At Saint Leo, we believe that our students should be actively involved in the learning process. Regardless of whether your students are sharing a table on campus, connecting remotely from their family room, or working at 3:00 AM from some faraway location, they should be engaged in meaningful activities that help them not only master the content, but also gain awareness about their own learning processes. Rather than being passive participants in their courses, our students write about their ideas, work collaboratively to solve problems, and curate resources that bridge their experiences with their education. All of these are examples of active learning.
Some of us may think of engagement as listening to lectures, watching videos, or completing assessments, but there’s much more to active learning. In each of those examples, we see faculty-centered environments. If we say our students are listening, what is it you picture? Most likely, you’re imagining a professor lecturing and students observing from their desks. If we say watching, perhaps the image that comes to your mind is a video that a professor has shared with the class. And if we say completing an assessment, what image appears? Maybe you picture students working in silence, recalling the information that was previously given to them. Notice the difference between these examples and the ones mentioned earlier?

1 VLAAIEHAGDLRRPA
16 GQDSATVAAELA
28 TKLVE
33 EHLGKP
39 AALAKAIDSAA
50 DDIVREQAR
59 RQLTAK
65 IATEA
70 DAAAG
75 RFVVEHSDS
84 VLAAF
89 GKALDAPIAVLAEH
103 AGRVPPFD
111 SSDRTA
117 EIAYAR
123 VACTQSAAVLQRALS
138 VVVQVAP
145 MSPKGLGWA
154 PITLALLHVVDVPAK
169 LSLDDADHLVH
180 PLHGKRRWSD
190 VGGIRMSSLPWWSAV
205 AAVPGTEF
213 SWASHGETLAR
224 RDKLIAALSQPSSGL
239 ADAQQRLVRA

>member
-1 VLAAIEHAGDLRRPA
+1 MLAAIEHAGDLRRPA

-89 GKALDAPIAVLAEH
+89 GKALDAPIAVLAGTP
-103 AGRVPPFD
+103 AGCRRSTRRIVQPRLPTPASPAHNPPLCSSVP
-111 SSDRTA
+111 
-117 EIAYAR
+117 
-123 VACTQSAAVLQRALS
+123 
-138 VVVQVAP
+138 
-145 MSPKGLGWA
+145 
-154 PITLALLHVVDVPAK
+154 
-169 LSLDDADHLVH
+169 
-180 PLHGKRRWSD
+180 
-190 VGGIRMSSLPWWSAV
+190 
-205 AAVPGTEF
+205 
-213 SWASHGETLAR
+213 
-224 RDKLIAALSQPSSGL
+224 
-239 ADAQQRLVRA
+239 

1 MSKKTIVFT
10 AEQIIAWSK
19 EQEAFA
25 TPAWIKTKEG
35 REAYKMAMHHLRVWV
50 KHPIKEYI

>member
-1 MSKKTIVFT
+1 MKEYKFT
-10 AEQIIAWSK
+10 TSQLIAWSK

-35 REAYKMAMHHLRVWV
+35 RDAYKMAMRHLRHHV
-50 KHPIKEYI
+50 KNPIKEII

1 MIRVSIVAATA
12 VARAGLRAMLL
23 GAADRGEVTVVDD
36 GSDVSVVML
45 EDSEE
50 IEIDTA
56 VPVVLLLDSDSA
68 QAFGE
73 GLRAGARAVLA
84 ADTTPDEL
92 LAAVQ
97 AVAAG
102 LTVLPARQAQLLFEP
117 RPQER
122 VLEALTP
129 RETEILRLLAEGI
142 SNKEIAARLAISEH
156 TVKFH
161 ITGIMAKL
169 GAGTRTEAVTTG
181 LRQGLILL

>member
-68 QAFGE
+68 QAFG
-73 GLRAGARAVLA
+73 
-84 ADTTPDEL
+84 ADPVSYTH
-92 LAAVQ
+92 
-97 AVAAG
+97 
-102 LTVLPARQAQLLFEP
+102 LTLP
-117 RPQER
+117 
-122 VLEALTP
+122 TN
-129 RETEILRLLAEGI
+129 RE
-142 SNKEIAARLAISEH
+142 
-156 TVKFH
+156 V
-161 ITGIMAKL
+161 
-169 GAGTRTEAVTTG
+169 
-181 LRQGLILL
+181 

When we create active learning environments, we are putting students at the center. This learner-centered approach shapes our classrooms and is an integral part of our course designs.
With a little planning, active learning strategies can be incorporated into any class and can be used in any discipline. While there are countless versions and adaptations of active learning strategies, we’ve gathered a few resources that explain some of the most effective techniques for creating more learner-centered environments.
1. University of Michigan’s Center for Research on Learning and Teaching
2. Berkeley’s Center for Teaching and Learning: Active Learning Strategies
3. Stanford University’s Teaching Commons: Promoting Active Learning
4. Duke University’s Learning Innovation: Active Learning Techniques for the Classroom
5. University of Illinois Springfield’s Instructional Strategies for Online Courses